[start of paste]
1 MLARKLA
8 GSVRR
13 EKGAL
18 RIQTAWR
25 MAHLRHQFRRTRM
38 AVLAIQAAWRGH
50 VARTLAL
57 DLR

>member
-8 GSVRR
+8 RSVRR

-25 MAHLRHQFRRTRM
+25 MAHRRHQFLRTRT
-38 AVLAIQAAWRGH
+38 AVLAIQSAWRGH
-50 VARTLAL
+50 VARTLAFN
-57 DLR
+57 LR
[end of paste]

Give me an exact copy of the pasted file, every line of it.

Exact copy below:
1 MLARKLA
8 GSVRR
13 EKGAL
18 RIQTAWR
25 MAHLRHQFRRTRM
38 AVLAIQAAWRGH
50 VARTLAL
57 DLR

>member
-8 GSVRR
+8 RSVRR

-25 MAHLRHQFRRTRM
+25 MAHRRHQFLRTRT
-38 AVLAIQAAWRGH
+38 AVLAIQSAWRGH
-50 VARTLAL
+50 VARTLAFN
-57 DLR
+57 LR